The study makes no recommendations on policy or action, but notes that this is a crucial conversation that is not unique to optometry—other health sciences have or are currently experiencing similar tensions. In conclusion, the authors write, “Optometric programs must admit students who can succeed in the program, pass their licensing examinations, and become doctors of optometry with the intellectual curiosity and ability to be lifelong learners who can deliver excellent primary eye care and address causes of preventable blindness.”
What can ODs do to increase the number of applicants to optometry school?
So what do I believe that optometrists, practice owners, and others advocating on behalf of the profession can do to address this issue? Quite a few things—many of which are already in motion.
As I mentioned in the newsletter, ASCO has launched a new campaign to attract undergraduate students to optometry school. Talented undergraduate students with an interest in science are a natural audience for this kind of message, particularly given the current scope of practice in optometry. I think it’s important for all optometrists, media outlets, and social media influencers to promote the profession to undergraduate students with an entrepreneurial spirit and great work ethic.
We also have an opportunity to work with community groups to promote optometry to young people. Whenever we discuss practice marketing, I always make sure to suggest that optometrists go out into their communities. This can now serve two purposes: first, attracting new patients to your practice (always a plus), and second, raising the profile of optometry as a career path to driven young people.
Third, we must maintain the standards of education and academic rigor. A rising number of matriculants does no good if they cannot pass their licensing exams and join clinical practice. Furthermore, holding our optometry schools and colleges to the highest standards of education will result in new optometrists joining the profession with a lifelong enthusiasm for education—the kind of enthusiasm that will carry them through the continuing courses we all take and that will drive innovation in the profession.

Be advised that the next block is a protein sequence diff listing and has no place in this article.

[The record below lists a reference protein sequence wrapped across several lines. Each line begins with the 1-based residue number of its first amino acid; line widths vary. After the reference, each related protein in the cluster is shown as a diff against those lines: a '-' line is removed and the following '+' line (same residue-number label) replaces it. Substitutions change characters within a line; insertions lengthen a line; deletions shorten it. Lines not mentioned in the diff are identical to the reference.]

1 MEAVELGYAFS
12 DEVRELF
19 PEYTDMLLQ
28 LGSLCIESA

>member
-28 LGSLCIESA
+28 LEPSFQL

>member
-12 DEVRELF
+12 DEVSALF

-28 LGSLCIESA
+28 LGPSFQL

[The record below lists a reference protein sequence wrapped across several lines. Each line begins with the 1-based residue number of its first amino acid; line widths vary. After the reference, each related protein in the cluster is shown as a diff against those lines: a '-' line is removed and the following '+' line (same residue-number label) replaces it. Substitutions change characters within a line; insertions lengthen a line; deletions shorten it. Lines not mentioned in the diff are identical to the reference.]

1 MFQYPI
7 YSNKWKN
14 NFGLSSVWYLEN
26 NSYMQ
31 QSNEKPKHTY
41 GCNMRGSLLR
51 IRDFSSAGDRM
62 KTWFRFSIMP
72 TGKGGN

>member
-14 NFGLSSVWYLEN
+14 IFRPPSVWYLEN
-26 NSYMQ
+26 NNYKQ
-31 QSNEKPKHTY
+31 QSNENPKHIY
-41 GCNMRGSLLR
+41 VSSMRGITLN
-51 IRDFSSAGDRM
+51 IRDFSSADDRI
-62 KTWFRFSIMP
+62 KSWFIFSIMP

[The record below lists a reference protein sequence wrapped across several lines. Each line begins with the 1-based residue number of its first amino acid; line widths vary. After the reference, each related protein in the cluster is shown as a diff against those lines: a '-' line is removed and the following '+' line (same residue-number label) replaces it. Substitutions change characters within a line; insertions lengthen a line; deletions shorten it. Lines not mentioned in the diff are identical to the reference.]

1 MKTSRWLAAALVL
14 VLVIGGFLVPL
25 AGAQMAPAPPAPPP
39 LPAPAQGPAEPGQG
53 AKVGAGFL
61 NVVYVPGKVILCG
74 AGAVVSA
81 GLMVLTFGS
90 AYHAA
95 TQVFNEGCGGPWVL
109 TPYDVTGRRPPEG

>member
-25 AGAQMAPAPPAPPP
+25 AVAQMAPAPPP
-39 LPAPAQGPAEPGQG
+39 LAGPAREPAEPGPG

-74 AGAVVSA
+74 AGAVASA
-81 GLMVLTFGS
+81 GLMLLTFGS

The Accreditation Council on Optometric Education is working on this by introducing a new standard for accreditation. The requirement is now that “80% of entering students must be (1) licensed to practice optometry or (2) pass all three parts of the NBEO or (3) pass the equivalent Canadian registration examination.” This, of course, can result in tension for students—the maintenance of a program’s accreditation is thus reliant not only on their performance, but the performance of their class and the classes graduating before and after them, as well.
Practicing optometrists have the opportunity every day to advocate for the profession to their patients and their communities. With a greater volume of optometry school applicants, we have the opportunity to, down the line, welcome to the profession a greater number of brilliant, ambitious young ODs who will challenge us and drive this profession into the future.
The Zadnik/Reich study is just one example of the amazing work being done by new and experienced ODs to improve this profession and build the tools needed for others to do so.